Price v. Abate, — So.2d —-, 2009 WL 559908 (Fla. 5th DCA Mar 06, 2009)

In the linked-to case the 5th DCA broke new ground. The parties were litigating what the word “presence” means for purposes of witnessing a will under F.S. 732.502(1)(c):

Witnesses’ signatures.–The attesting witnesses must sign the will in the presence of the testator and in the presence of each other.

Apparently no one’s asked a Florida appellate court to rule on this issue before.

Based on the following testimony, the probate court concluded that even though the witnesses were in the same room as the testator when he signed the purported will, they weren’t in his “presence,” thus warranting summary judgment rejecting the will:

In seeking summary judgment, Flanigan’s heirs asserted that Price could not sustain her burden of proving that Flanigan’s purported lost will had been properly attested to. To support their claim, the heirs cited to the deposition testimony of the only living witnesses to the execution of Flanigan’s purported lost will, bank employees Dalila Ramos and Donna Fazio.

Ramos testified that Flanigan asked her to notarize a hand-written piece of paper which stated “that he was leaving basically everything that he owned to Fran Price.” Ramos testified that she did not remember if Flanigan signed the paper in her presence or not. Ramos further testified that after she notarized the document she called over a teller named Donna Fazio to act as a witness. Critical to this appeal, she further testified:

Q. Now, when you signed it, was Donna Fazio present?

A. No.

* * *

Q. And Donna Fazio did not see you sign the document; is that correct?
A. That is correct.

Donna Fazio’s deposition testimony was consistent with the testimony submitted by Ramos. In that regard, Fazio testified that Ramos summoned her by using a phone intercom, and that Ramos asked her to witness a document:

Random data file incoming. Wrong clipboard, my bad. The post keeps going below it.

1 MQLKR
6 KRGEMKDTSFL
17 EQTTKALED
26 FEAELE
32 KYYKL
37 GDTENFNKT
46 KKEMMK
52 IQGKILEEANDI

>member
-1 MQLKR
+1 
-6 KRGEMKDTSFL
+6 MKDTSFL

Q. You say by the time you got there, everything was already signed?

A. Yes, sir.

Q. Now, did you see anybody sign?

A. No.

Q. Were you present when anybody signed?

A. No.

The trial court concluded that entry of summary judgment in favor of the heirs and against Price was warranted because the uncontradicted record evidence demonstrated that Ramos and Fazio did not sign in the presence of each other because Fazio was not in the presence of Ramos when Ramos signed the document.

On appeal the 5th DCA upheld the probate court’s ruling based on the following rationale:

Price challenges this ruling, conceding that there are no cases in Florida which expressly define the term “in the presence of each other” for purposes of the statute but claiming that, given the physical proximity of the two witnesses, the determination of this issue involves genuine issues of material fact which should be determined by the trier of fact after hearing the actual testimony of the witnesses. We disagree.

The decision issued by our Supreme Court in State v. Werner, 609 So.2d 585 (Fla.1992), supports the trial court’s ruling. In that case, the Court was asked to define the word “presence” for purposes of the lewd and lascivious act statute, section 800.04(3) of the Florida Statutes, which provides that any person who knowingly commits any lewd or lascivious act “in the presence of” any child under the age of 16 years without committing the crime of sexual battery is guilty of a felony of the second degree. The State argued that the plain and ordinary meaning of “presence” is “the part of space within one’s immediate vicinity.” Upon review, the Court rejected the State’s argument and concluded that, while the child need not be able to articulate or even comprehend what the offender is doing, the child must see or sense that a lewd or lascivious act is taking place for a violation to occur.

Application of this reasoning to the instant case supports the trial court’s conclusion that the mere fact that Ramos and Fazio were in the vicinity of one another at the time Ramos signed Flanigan’s will was insufficient to satisfy the statutory requirement that Ramos sign the will in Fazio’s presence. Accordingly, we affirm the trial court’s ruling.

I think the 5th DCA got this one right, and I’m sure most Florida probate lawyers would agree with me. Being “present” as a witness when someone’s signing his will means more than being in the same room at the same time, the witness has to see the person sign his will, and understand in a general sense what the heck is going on. I think it’s also important to note that in a roundabout way the 1st DCA came to a similar conclusion in 2005 with respect to the minimum requirements for witnessing a will [click here], although that opinion wasn’t nearly as thoughtful and well-articulated as this one.